Roger Penske may be far from a household name in Britain, but there’s a good reason why he will be one of the star guests at this week’s Goodwood Festival of Speed.
With his Penske team having won multiple titles in Indycar and Nascar and set to serve as Porsche’s works outfit for its endurance racing return in 2023, the American is perhaps the most influential person in motorsport outside Formula 1.
He’s also one of the most respected. Imagine if Ferrari or Mercedes bought the rights to the F1 World Championship: there would be accusations of bias and conflicts of interest flying all over the place. Yet in 2019, Penske bought not just the Indycar Series but also the Indianapolis Motor Speedway; and instead of questioning the move, rival team bosses widely celebrated it, believing that he would revitalise both the series and the fabled circuit.
Much of that comes from respect for the passion he has for motorsport. Until standing down in 2020 to avoid conflict of interest, The Captain still served as chief strategist for one of his Indycar drivers – despite being 74, worth around $2 billion and chairman of a corporation employing around 65,000 people, with business also in car dealerships, logistics and truck rental. He even came close to buying General Motors’ dying Saturn marque in 2009.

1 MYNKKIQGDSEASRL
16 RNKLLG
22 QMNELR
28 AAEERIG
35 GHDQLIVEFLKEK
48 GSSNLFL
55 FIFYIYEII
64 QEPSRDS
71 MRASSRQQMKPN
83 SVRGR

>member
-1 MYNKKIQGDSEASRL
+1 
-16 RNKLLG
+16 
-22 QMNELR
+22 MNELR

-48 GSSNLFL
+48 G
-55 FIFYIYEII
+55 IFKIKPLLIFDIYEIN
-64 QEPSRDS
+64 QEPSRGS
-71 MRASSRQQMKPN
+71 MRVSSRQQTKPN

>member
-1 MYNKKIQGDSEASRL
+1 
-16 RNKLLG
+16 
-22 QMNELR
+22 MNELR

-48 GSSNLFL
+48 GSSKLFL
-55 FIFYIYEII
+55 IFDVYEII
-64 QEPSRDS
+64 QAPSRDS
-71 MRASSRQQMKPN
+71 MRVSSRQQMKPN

Before getting into business, Penske was an accomplished racer. But his strength lay in running a team, not driving for it. And his success isn’t just in US series: his firm also won last year’s Australian Supercars title and raced F1 in the 1970s.
John Watson’s win using a PC4 in the 1976 Austrian GP remains the last time that an American team won in F1 (even if the car was built in Poole).
Essentially, it’s hard to think of a firm that has competed in as wide a spectrum of series with such success. And that’s down to Penske’s leadership. He’s a true legend, and he has forged a career so broad that only an event like Goodwood could properly celebrate it.